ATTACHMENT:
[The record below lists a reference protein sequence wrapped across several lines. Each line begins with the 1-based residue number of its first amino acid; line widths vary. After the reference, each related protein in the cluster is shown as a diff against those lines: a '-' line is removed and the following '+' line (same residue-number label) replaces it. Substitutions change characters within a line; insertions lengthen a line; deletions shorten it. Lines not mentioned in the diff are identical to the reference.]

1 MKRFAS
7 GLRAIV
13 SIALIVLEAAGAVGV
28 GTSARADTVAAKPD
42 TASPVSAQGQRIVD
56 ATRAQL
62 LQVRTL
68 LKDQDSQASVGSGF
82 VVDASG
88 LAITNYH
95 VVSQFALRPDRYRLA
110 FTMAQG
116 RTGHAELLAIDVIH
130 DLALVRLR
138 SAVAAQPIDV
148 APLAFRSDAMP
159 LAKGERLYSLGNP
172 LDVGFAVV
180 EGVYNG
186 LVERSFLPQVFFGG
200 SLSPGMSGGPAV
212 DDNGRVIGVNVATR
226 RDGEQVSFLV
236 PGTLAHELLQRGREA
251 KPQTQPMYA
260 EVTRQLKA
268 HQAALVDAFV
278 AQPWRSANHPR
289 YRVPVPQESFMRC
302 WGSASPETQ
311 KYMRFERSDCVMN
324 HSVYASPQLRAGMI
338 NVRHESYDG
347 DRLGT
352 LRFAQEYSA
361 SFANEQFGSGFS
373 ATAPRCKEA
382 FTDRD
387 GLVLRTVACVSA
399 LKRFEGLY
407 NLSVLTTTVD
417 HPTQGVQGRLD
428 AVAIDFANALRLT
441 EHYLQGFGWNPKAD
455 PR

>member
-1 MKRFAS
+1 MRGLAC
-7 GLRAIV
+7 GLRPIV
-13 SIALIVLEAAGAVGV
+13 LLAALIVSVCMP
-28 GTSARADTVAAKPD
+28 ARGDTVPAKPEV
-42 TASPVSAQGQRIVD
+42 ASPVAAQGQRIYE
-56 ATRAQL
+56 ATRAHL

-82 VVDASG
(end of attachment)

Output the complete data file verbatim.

[The record below lists a reference protein sequence wrapped across several lines. Each line begins with the 1-based residue number of its first amino acid; line widths vary. After the reference, each related protein in the cluster is shown as a diff against those lines: a '-' line is removed and the following '+' line (same residue-number label) replaces it. Substitutions change characters within a line; insertions lengthen a line; deletions shorten it. Lines not mentioned in the diff are identical to the reference.]

1 MKRFAS
7 GLRAIV
13 SIALIVLEAAGAVGV
28 GTSARADTVAAKPD
42 TASPVSAQGQRIVD
56 ATRAQL
62 LQVRTL
68 LKDQDSQASVGSGF
82 VVDASG
88 LAITNYH
95 VVSQFALRPDRYRLA
110 FTMAQG
116 RTGHAELLAIDVIH
130 DLALVRLR
138 SAVAAQPIDV
148 APLAFRSDAMP
159 LAKGERLYSLGNP
172 LDVGFAVV
180 EGVYNG
186 LVERSFLPQVFFGG
200 SLSPGMSGGPAV
212 DDNGRVIGVNVATR
226 RDGEQVSFLV
236 PGTLAHELLQRGREA
251 KPQTQPMYA
260 EVTRQLKA
268 HQAALVDAFV
278 AQPWRSANHPR
289 YRVPVPQESFMRC
302 WGSASPETQ
311 KYMRFERSDCVMN
324 HSVYASPQLRAGMI
338 NVRHESYDG
347 DRLGT
352 LRFAQEYSA
361 SFANEQFGSGFS
373 ATAPRCKEA
382 FTDRD
387 GLVLRTVACVSA
399 LKRFEGLY
407 NLSVLTTTVD
417 HPTQGVQGRLD
428 AVAIDFANALRLT
441 EHYLQGFGWNPKAD
455 PR

>member
-1 MKRFAS
+1 MRGLAC
-7 GLRAIV
+7 GLRPIV
-13 SIALIVLEAAGAVGV
+13 LLAALIVSVCMP
-28 GTSARADTVAAKPD
+28 ARGDTVPAKPEV
-42 TASPVSAQGQRIVD
+42 ASPVAAQGQRIYE
-56 ATRAQL
+56 ATRAHL

-82 VVDASG